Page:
Classic Computer Magazine Archive COMPUTE! ISSUE 154 / JULY 1993 / PAGE 78

Alone in the Dark. (I * Motion's three-dimensional action game) (Software Review) (Evaluation)
by Peter Olafson

You'll want to sleep with a night-light on after playing this scary action-adventure game.

I sense that some line has been crossed; I can't leave now--even if I wish to. Even the most innocent volume on the bookshelf fills me with disquiet. A rocking horse seems to move on its own, and I don't like the look of that trapdoor.

I finally spot the piano in a distant, shadowed corner of the attic and am on my way toward it when I notice a suggestion of movement outside the window: something tattered and ungainly fluttering in the air. A wrecked flag, perhaps, I imagine, though I recall no flagpole. I look more closely. It's not a flag. The fluttering form looks back at me. It has teeth--many teeth. It's almost at the window. Help! The stairs! The stairs!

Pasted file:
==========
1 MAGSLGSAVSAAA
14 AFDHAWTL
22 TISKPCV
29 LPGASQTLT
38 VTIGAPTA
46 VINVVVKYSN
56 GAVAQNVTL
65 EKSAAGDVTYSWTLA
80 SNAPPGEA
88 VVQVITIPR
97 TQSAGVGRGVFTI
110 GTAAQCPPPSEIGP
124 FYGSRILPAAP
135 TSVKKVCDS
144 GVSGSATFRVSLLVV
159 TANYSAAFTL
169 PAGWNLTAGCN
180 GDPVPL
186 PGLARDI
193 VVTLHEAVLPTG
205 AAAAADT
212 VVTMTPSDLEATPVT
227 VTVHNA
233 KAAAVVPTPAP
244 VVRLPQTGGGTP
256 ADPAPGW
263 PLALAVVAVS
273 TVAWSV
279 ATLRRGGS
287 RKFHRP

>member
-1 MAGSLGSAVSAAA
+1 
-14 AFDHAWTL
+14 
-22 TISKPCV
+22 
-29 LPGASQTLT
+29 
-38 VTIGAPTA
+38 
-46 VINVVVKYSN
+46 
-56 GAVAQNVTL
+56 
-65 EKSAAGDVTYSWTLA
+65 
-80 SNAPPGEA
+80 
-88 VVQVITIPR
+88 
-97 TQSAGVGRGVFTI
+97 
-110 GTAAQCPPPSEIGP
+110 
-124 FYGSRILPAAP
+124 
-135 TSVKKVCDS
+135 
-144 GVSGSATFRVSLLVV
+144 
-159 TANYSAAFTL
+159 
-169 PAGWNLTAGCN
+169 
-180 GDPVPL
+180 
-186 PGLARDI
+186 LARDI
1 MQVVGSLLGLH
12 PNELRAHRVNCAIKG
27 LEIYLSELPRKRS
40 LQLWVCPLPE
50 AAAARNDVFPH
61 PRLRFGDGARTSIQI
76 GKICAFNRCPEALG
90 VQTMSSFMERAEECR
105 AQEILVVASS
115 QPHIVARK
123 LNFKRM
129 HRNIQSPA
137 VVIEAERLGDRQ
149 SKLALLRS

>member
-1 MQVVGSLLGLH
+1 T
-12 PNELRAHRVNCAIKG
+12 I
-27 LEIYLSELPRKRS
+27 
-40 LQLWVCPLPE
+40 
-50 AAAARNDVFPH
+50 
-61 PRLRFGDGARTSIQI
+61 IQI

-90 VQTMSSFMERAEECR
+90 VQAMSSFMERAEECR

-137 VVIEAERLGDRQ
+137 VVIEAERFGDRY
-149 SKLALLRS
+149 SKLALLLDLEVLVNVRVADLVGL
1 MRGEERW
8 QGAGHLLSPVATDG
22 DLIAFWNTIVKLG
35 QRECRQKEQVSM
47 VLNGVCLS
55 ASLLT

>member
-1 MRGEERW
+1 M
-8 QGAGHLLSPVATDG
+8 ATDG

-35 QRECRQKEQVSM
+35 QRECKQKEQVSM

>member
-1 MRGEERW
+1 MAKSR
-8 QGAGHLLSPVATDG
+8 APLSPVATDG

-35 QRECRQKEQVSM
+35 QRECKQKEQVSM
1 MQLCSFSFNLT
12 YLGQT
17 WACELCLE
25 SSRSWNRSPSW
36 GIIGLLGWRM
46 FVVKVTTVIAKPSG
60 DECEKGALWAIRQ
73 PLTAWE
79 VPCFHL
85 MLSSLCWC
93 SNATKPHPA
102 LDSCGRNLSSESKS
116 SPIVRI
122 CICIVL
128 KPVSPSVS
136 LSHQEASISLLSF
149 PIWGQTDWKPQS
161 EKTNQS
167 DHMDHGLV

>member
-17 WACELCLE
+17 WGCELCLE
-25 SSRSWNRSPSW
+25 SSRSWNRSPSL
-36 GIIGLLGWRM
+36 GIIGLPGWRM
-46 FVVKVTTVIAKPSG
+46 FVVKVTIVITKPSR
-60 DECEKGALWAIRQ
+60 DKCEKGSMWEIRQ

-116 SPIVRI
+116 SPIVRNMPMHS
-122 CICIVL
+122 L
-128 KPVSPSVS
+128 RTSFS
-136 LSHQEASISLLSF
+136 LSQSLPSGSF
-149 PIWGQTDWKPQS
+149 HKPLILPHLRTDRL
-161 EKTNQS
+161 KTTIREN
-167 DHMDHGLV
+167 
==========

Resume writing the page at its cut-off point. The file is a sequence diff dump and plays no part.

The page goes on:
I wish a thousand blessings upon anyone trapped in the wonderful, terrifying place that is Alone in the Dark. This three-dimensional adventure game from the French company I * Motion is the first computer game I've seen that has fear running through it like an electric current. Raw emotion is a rare enough quality in real life, and its appearance in this virtual world definitely defines Alone as a breakthrough product.

A line has indeed been crossed: Alone is the first of a raft of fright bytes that were to hit the market in the first half of 1993. But it isn't the first of the breed, of course. We have Accolade's now-niter-encrusted role-playing game Don't Go Alone, and Horror-soft's two Elviras and the quasi Elvira, Waxworks. But there's a delicate line between horror and terror: One is as easy as turning your eyelids inside out; the other is the art of setting you on pins and needles. The Elvira games may make you recoil at their carnage, but they aren't genuinely scary.